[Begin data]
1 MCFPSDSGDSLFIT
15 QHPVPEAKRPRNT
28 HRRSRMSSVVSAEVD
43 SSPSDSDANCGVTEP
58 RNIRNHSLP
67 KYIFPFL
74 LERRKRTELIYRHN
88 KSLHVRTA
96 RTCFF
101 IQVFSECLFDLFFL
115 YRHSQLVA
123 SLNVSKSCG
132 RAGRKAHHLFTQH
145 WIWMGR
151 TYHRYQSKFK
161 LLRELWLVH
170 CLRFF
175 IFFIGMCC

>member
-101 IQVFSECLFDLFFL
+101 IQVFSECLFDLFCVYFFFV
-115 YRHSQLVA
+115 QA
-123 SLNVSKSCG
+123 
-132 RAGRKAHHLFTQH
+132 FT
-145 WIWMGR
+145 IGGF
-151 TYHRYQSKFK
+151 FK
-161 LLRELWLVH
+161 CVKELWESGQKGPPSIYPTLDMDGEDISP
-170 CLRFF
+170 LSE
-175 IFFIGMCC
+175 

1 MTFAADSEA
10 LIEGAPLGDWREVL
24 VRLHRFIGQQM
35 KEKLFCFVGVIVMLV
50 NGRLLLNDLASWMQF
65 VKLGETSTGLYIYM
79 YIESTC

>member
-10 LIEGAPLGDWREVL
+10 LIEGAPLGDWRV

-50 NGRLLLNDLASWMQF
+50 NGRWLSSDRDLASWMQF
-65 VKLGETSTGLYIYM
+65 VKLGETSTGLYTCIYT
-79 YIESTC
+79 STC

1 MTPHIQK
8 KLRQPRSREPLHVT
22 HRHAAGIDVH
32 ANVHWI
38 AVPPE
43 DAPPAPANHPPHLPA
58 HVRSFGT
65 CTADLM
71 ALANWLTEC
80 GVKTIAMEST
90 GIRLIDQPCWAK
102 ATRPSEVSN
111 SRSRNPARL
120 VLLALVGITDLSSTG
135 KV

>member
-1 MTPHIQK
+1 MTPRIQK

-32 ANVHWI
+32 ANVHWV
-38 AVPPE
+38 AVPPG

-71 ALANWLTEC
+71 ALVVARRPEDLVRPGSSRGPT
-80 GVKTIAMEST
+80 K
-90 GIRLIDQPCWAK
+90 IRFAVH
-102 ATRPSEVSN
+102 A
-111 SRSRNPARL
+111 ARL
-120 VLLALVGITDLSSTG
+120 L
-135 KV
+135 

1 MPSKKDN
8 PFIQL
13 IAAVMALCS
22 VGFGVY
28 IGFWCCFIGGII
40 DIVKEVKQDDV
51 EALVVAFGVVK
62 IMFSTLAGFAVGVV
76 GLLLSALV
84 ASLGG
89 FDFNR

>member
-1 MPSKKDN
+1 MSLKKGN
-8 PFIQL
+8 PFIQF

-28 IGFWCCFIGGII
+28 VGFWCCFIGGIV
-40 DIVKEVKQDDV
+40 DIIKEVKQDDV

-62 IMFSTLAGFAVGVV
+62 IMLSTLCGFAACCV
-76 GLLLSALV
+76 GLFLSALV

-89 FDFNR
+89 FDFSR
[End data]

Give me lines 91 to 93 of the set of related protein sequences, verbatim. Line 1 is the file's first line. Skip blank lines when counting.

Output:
8 PFIQL
13 IAAVMALCS
22 VGFGVY